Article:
In asteroid hyalosis, minute white opacities composed of calcium-containing phospholipids are found in the otherwise normal vitreous (Fig 17-12). Clinical studies have confirmed a relationship between asteroid hyalosis and both diabetes mellitus and hypertension. Asteroid hyalosis has an overall incidence of 1 in 200 persons, most frequently in people older than 50 years. The condition is unilateral in 75% of cases, and significant decreases in visual acuity are rare. When PVD occurs, compression of the material occurs and visual acuity may decrease. When asteroid hyalosis blocks the view of the posterior fundus and retinal pathology is suspected, FA is usually successful in imaging the abnormalities. Occasionally, vitrectomy may be necessary to remove visually significant opacities or to facilitate treatment of underlying retinal abnormalities such as proliferative retinopathy. Many eyes with asteroid hyalosis have an abnormal vitreoretinal interface with unusual vitreoretinal adhesions. These adhesions increase the risk of retinal break formation during vitrectomy surgery.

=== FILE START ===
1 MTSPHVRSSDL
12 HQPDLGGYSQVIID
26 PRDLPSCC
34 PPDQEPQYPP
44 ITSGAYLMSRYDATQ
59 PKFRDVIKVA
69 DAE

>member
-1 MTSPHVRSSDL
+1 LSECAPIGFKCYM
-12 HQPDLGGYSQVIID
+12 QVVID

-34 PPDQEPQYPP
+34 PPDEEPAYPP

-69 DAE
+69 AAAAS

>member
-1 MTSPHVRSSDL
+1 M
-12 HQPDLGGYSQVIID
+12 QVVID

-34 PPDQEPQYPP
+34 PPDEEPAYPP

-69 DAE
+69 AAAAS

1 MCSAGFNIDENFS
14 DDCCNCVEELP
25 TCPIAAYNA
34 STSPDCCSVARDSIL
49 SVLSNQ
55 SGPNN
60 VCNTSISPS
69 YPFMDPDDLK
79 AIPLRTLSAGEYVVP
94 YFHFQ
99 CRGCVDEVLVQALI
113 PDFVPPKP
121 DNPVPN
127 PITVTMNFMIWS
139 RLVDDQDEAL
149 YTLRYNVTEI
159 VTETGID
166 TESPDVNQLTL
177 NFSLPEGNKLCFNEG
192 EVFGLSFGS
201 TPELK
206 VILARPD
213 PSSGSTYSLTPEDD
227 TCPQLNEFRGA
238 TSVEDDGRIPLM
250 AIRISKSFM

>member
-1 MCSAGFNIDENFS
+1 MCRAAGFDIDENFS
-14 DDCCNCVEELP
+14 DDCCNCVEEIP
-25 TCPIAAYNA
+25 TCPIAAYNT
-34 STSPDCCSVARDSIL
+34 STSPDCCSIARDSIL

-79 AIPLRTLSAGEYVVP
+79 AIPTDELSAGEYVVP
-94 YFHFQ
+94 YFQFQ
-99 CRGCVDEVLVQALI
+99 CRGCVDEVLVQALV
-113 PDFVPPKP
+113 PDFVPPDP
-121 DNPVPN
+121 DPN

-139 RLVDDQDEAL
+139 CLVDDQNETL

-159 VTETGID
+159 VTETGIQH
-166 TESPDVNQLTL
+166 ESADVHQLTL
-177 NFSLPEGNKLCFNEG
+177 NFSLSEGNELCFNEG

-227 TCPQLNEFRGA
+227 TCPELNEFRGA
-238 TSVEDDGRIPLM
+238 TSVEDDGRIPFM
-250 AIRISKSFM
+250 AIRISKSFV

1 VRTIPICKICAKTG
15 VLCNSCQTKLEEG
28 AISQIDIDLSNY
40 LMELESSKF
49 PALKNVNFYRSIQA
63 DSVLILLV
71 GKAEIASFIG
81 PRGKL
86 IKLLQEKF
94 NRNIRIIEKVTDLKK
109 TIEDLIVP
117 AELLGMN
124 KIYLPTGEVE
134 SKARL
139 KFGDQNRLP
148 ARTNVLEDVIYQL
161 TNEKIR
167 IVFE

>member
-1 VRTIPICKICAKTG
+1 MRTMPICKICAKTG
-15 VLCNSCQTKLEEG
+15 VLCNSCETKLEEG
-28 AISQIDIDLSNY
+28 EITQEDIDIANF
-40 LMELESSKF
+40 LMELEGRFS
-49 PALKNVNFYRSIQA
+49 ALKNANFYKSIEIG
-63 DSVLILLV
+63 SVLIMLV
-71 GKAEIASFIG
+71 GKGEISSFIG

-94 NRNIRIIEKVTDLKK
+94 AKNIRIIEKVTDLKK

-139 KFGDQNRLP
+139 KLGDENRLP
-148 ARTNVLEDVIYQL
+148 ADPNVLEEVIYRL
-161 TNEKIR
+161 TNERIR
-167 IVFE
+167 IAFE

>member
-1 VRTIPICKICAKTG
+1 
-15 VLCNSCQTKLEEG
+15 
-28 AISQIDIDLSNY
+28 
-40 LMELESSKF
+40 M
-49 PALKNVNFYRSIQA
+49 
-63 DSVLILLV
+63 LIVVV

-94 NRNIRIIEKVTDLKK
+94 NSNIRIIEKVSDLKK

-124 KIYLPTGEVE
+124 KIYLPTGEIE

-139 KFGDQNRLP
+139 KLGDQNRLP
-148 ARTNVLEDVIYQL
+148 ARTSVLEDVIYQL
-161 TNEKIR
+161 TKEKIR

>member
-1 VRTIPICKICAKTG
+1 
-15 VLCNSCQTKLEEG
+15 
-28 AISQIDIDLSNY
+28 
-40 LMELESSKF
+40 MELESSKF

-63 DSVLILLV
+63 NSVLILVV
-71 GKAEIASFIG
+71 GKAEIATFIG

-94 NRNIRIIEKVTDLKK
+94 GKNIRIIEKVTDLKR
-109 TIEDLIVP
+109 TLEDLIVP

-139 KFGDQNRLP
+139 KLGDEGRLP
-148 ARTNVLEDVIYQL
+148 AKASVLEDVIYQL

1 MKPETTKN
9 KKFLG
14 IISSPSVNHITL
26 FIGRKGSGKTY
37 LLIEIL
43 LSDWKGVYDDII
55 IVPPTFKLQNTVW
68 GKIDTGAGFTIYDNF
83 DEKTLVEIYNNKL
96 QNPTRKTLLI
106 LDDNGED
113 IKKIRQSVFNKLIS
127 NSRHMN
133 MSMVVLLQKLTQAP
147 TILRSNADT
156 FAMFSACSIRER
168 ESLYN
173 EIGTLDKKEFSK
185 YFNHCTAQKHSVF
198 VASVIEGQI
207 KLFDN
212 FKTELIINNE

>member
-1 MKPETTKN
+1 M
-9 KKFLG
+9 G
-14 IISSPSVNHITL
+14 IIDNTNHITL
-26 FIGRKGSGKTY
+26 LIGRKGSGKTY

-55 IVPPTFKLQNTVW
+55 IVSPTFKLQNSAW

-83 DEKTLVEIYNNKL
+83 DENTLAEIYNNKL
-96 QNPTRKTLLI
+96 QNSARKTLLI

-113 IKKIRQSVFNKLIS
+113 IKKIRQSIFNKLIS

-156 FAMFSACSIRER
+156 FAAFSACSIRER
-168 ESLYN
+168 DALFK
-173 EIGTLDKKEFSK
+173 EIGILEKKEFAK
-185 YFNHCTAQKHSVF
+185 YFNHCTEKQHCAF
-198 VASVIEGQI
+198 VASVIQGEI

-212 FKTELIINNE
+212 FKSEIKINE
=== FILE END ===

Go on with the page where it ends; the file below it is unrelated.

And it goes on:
Figure 17-12 Color fundus photograph of asteroid hyalosis.
(Courtesy of Hermann D. Schubert, MD.)
Mochizuki Y, Hata Y, Kita T, et al. Anatomical findings of vitreoretinal interface in eyes with asteroid hyalosis. Graefes Arch Clin Exp Ophthalmol. 2009;247(9):1173–1177.
Excerpted from BCSC 2020-2021 series: Section 10 - Glaucoma. For more information and to purchase the entire series, please visit https://www.aao.org/bcsc.